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A Potential Male Contraceptive

  November, 9 2006 9:02
your information resource in human molecular genetics
A study in the November 2006 issue of Nature Medicine reports that it is possible to induce infertility in rats by specifically targeting germ cell adhesion in the testis.

Throughout spermatogenesis, developing germ cells adhere to Sertoli cells - 'nurse' cells that nurture the developing sperm. If adhesion between these cell types is compromised, infertility can result in men. In the current study, C. Yan Cheng and colleagues disrupted the interaction between germ and Sertoli cells using a recently developed molecule - Adjudin - coupled to a mutant form of follicle-stimulating hormone (FSH), which served to carry the molecule directly to the gonads.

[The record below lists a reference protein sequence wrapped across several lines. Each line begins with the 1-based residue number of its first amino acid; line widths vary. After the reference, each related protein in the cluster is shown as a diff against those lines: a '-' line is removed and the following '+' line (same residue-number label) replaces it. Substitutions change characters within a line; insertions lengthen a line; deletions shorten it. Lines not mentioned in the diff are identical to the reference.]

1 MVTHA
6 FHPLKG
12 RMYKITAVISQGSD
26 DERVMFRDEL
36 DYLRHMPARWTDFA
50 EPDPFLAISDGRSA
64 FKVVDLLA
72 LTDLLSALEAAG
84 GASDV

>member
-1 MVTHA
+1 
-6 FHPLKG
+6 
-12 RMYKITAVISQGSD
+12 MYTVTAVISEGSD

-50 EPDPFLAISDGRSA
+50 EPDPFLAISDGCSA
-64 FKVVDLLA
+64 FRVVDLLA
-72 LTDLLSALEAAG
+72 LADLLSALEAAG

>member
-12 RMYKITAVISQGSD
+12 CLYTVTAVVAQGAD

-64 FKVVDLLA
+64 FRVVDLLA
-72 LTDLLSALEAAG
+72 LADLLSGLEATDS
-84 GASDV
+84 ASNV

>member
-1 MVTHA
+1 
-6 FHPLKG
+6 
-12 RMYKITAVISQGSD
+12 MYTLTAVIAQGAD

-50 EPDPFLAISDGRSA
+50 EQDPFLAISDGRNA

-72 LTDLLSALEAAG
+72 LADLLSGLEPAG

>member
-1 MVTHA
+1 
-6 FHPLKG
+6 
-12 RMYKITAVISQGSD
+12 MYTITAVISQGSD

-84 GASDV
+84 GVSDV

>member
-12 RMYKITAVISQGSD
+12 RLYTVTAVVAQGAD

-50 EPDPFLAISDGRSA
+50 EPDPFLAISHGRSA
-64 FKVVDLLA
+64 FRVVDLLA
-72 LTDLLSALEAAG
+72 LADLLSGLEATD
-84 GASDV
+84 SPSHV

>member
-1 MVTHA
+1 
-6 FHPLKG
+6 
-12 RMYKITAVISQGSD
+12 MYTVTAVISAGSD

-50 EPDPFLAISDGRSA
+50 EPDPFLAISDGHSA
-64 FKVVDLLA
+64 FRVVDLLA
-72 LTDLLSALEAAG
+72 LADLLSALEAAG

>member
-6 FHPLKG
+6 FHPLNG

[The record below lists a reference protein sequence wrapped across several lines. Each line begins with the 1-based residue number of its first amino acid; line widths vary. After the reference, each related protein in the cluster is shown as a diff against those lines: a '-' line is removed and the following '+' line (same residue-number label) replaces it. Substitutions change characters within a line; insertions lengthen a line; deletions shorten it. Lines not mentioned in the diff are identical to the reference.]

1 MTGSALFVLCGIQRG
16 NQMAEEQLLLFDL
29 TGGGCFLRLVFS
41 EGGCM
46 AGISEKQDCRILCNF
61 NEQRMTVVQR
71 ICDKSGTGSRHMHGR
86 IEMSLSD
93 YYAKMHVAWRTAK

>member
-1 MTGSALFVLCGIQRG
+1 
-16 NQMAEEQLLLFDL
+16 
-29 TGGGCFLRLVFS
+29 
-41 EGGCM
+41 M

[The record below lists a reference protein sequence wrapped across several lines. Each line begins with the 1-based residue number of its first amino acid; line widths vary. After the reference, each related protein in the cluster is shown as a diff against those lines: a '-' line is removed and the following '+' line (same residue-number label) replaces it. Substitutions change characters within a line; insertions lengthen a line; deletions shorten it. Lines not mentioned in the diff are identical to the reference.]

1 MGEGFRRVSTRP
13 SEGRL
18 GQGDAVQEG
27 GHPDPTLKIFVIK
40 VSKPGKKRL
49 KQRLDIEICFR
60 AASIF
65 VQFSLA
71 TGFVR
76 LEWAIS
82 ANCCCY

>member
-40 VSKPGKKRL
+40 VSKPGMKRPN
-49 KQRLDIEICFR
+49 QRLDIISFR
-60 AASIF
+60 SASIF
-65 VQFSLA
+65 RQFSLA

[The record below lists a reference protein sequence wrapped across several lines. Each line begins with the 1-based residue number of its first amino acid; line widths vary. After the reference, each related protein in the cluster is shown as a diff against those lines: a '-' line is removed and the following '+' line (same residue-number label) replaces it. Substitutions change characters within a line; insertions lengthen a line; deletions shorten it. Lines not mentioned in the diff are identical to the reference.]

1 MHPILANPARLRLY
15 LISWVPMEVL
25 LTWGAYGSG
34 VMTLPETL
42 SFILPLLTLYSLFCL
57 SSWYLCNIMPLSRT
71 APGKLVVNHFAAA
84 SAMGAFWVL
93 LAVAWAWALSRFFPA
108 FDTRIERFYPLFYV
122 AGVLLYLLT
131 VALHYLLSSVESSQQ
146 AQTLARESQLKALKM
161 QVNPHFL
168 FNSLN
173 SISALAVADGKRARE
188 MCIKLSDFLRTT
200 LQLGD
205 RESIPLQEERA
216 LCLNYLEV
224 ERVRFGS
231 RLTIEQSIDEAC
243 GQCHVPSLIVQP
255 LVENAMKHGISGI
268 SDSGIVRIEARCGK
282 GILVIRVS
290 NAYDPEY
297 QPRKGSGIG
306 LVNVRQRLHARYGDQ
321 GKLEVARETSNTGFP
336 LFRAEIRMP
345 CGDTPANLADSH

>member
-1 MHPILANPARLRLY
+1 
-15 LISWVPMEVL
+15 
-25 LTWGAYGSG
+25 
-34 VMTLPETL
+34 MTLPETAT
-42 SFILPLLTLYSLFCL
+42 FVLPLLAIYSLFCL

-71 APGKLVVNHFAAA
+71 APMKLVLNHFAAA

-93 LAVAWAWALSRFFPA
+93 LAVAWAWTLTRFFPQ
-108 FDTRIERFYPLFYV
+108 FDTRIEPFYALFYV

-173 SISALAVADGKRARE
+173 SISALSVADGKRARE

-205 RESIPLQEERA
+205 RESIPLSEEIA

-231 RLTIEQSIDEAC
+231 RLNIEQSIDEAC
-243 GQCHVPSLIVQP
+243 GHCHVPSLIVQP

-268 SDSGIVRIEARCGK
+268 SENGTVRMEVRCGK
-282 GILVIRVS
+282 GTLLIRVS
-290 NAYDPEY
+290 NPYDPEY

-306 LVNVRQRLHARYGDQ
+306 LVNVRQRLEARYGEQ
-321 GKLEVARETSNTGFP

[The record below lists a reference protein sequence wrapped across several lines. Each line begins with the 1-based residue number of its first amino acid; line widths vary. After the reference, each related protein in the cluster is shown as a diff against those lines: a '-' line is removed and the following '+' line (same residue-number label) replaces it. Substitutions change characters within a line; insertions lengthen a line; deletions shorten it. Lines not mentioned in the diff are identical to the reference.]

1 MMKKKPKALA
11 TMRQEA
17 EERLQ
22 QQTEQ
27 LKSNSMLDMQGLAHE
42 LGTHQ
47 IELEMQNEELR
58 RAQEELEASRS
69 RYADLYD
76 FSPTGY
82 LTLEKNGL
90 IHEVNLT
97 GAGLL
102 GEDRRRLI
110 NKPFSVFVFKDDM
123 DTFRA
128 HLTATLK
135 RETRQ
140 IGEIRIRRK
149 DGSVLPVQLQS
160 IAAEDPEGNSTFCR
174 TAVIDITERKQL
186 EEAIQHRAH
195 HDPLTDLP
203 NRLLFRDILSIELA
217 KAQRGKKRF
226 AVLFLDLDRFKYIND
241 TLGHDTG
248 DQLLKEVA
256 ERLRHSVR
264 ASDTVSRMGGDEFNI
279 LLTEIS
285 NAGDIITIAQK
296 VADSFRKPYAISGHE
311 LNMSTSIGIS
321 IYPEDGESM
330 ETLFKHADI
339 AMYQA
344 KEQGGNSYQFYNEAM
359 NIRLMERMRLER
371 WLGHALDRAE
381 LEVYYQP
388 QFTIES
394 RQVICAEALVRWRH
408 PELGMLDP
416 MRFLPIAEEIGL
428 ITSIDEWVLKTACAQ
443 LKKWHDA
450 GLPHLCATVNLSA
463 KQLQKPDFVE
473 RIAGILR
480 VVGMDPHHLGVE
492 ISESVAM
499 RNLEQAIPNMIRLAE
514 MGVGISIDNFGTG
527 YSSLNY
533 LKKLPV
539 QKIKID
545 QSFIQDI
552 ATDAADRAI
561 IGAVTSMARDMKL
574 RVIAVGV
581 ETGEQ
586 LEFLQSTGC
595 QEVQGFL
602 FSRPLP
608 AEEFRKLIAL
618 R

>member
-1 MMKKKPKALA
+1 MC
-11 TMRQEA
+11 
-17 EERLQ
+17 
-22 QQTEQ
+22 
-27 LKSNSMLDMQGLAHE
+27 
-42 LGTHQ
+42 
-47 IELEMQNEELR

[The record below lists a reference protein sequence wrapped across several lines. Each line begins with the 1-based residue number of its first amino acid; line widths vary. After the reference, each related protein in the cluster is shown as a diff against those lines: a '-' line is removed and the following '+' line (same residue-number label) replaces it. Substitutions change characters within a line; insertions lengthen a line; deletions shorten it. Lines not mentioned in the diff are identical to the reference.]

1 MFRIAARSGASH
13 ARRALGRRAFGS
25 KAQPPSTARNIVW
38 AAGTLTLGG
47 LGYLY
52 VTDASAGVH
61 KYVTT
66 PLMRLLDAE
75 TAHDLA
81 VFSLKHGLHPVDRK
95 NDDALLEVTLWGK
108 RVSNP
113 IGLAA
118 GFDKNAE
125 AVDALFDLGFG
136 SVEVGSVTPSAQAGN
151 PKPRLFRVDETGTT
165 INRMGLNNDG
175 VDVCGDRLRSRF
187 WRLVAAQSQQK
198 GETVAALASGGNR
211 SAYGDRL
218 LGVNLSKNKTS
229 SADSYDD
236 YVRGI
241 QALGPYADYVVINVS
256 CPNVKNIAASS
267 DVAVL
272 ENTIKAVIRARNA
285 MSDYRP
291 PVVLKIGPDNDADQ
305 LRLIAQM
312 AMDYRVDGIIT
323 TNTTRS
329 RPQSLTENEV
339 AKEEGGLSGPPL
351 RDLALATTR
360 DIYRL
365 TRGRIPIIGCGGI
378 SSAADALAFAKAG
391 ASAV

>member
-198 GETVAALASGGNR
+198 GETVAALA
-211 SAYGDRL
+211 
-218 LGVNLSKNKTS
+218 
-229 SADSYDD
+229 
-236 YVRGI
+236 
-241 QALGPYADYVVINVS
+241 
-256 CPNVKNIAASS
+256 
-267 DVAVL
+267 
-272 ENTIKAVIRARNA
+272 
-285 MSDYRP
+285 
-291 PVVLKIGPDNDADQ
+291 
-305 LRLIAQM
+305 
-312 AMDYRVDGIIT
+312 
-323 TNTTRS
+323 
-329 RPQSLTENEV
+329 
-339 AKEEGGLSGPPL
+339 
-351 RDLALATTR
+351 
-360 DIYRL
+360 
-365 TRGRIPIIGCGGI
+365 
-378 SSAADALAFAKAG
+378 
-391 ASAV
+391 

Using this novel delivery approach, the authors induced infertility in adult rats using relatively low doses of the molecule with no obvious side effects. Future studies must now explore whether this approach is equally effective in men.

Author contact:

C. Yan Cheng (Population Council, Center for Biomedical Research, New York, NY, USA)
E-mail: Y-Cheng@popcbr.rockefeller.edu

Abstract available online.

(C) Nature Medicine press release.

Message posted by: Trevor M. D'Souza

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